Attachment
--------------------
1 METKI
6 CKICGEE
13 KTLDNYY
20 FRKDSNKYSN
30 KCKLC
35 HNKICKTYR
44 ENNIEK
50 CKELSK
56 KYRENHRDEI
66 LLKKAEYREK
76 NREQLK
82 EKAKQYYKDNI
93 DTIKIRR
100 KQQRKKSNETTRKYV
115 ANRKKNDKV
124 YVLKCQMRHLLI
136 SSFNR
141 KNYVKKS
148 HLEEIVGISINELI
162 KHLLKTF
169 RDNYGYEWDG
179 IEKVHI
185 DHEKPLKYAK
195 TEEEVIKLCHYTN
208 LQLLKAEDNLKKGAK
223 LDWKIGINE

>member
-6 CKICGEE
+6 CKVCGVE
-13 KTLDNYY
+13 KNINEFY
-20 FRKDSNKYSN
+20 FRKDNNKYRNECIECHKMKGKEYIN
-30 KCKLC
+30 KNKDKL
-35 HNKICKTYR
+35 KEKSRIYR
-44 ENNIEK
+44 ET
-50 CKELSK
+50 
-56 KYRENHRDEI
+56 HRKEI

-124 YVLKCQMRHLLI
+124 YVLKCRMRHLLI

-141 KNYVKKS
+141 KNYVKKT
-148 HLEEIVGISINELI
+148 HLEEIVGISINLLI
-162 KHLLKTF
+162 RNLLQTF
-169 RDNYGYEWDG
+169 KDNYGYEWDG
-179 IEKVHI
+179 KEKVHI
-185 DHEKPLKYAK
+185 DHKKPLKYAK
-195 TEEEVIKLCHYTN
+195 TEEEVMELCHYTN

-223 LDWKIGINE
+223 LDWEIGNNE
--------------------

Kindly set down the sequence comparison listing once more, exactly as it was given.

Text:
1 METKI
6 CKICGEE
13 KTLDNYY
20 FRKDSNKYSN
30 KCKLC
35 HNKICKTYR
44 ENNIEK
50 CKELSK
56 KYRENHRDEI
66 LLKKAEYREK
76 NREQLK
82 EKAKQYYKDNI
93 DTIKIRR
100 KQQRKKSNETTRKYV
115 ANRKKNDKV
124 YVLKCQMRHLLI
136 SSFNR
141 KNYVKKS
148 HLEEIVGISINELI
162 KHLLKTF
169 RDNYGYEWDG
179 IEKVHI
185 DHEKPLKYAK
195 TEEEVIKLCHYTN
208 LQLLKAEDNLKKGAK
223 LDWKIGINE

>member
-6 CKICGEE
+6 CKVCGVE
-13 KTLDNYY
+13 KNINEFY
-20 FRKDSNKYSN
+20 FRKDNNKYRNECIECHKMKGKEYIN
-30 KCKLC
+30 KNKDKL
-35 HNKICKTYR
+35 KEKSRIYR
-44 ENNIEK
+44 ET
-50 CKELSK
+50 
-56 KYRENHRDEI
+56 HRKEI

-124 YVLKCQMRHLLI
+124 YVLKCRMRHLLI

-141 KNYVKKS
+141 KNYVKKT
-148 HLEEIVGISINELI
+148 HLEEIVGISINLLI
-162 KHLLKTF
+162 RNLLQTF
-169 RDNYGYEWDG
+169 KDNYGYEWDG
-179 IEKVHI
+179 KEKVHI
-185 DHEKPLKYAK
+185 DHKKPLKYAK
-195 TEEEVIKLCHYTN
+195 TEEEVMELCHYTN

-223 LDWKIGINE
+223 LDWEIGNNE